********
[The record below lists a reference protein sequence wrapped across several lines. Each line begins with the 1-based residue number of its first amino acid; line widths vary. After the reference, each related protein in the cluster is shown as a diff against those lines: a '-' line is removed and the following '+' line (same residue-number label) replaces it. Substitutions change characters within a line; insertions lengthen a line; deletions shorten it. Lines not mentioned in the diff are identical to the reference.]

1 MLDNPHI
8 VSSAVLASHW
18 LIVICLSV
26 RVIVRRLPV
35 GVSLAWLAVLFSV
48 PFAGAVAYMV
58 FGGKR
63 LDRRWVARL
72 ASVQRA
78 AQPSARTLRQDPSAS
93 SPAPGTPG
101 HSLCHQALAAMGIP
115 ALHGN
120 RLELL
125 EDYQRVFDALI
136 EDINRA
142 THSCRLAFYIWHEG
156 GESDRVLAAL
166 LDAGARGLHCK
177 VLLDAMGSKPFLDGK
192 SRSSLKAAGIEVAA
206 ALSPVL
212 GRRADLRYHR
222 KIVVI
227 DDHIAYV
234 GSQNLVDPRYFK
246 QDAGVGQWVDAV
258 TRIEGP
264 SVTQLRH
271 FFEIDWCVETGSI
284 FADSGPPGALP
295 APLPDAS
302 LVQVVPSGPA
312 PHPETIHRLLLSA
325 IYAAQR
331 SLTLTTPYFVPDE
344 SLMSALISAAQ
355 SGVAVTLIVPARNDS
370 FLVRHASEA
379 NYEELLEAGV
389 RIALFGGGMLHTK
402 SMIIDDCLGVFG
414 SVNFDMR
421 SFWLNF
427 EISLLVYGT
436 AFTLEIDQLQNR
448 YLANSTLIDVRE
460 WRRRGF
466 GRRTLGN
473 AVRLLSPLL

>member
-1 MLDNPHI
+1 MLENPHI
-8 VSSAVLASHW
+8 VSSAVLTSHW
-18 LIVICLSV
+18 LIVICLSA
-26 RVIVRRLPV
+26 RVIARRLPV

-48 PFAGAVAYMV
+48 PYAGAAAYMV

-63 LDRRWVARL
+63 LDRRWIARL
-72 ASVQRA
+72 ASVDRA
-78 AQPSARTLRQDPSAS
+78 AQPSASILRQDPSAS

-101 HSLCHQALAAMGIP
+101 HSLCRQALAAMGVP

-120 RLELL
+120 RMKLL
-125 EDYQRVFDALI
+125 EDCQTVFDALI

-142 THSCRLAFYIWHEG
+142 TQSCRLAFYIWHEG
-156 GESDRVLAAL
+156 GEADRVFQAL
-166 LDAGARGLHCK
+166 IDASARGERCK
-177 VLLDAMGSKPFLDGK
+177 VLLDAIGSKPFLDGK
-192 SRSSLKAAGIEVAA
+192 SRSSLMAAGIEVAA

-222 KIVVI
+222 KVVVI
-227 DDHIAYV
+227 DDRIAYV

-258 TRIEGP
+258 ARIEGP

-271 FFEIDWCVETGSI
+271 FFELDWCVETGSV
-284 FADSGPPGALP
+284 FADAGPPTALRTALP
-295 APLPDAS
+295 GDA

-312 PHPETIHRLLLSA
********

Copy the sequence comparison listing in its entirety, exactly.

[The record below lists a reference protein sequence wrapped across several lines. Each line begins with the 1-based residue number of its first amino acid; line widths vary. After the reference, each related protein in the cluster is shown as a diff against those lines: a '-' line is removed and the following '+' line (same residue-number label) replaces it. Substitutions change characters within a line; insertions lengthen a line; deletions shorten it. Lines not mentioned in the diff are identical to the reference.]

1 MLDNPHI
8 VSSAVLASHW
18 LIVICLSV
26 RVIVRRLPV
35 GVSLAWLAVLFSV
48 PFAGAVAYMV
58 FGGKR
63 LDRRWVARL
72 ASVQRA
78 AQPSARTLRQDPSAS
93 SPAPGTPG
101 HSLCHQALAAMGIP
115 ALHGN
120 RLELL
125 EDYQRVFDALI
136 EDINRA
142 THSCRLAFYIWHEG
156 GESDRVLAAL
166 LDAGARGLHCK
177 VLLDAMGSKPFLDGK
192 SRSSLKAAGIEVAA
206 ALSPVL
212 GRRADLRYHR
222 KIVVI
227 DDHIAYV
234 GSQNLVDPRYFK
246 QDAGVGQWVDAV
258 TRIEGP
264 SVTQLRH
271 FFEIDWCVETGSI
284 FADSGPPGALP
295 APLPDAS
302 LVQVVPSGPA
312 PHPETIHRLLLSA
325 IYAAQR
331 SLTLTTPYFVPDE
344 SLMSALISAAQ
355 SGVAVTLIVPARNDS
370 FLVRHASEA
379 NYEELLEAGV
389 RIALFGGGMLHTK
402 SMIIDDCLGVFG
414 SVNFDMR
421 SFWLNF
427 EISLLVYGT
436 AFTLEIDQLQNR
448 YLANSTLIDVRE
460 WRRRGF
466 GRRTLGN
473 AVRLLSPLL

>member
-1 MLDNPHI
+1 MLENPHI
-8 VSSAVLASHW
+8 VSSAVLTSHW
-18 LIVICLSV
+18 LIVICLSA
-26 RVIVRRLPV
+26 RVIARRLPV

-48 PFAGAVAYMV
+48 PYAGAAAYMV

-63 LDRRWVARL
+63 LDRRWIARL
-72 ASVQRA
+72 ASVDRA
-78 AQPSARTLRQDPSAS
+78 AQPSASILRQDPSAS

-101 HSLCHQALAAMGIP
+101 HSLCRQALAAMGVP

-120 RLELL
+120 RMKLL
-125 EDYQRVFDALI
+125 EDCQTVFDALI

-142 THSCRLAFYIWHEG
+142 TQSCRLAFYIWHEG
-156 GESDRVLAAL
+156 GEADRVFQAL
-166 LDAGARGLHCK
+166 IDASARGERCK
-177 VLLDAMGSKPFLDGK
+177 VLLDAIGSKPFLDGK
-192 SRSSLKAAGIEVAA
+192 SRSSLMAAGIEVAA

-222 KIVVI
+222 KVVVI
-227 DDHIAYV
+227 DDRIAYV

-258 TRIEGP
+258 ARIEGP

-271 FFEIDWCVETGSI
+271 FFELDWCVETGSV
-284 FADSGPPGALP
+284 FADAGPPTALRTALP
-295 APLPDAS
+295 GDA

-312 PHPETIHRLLLSA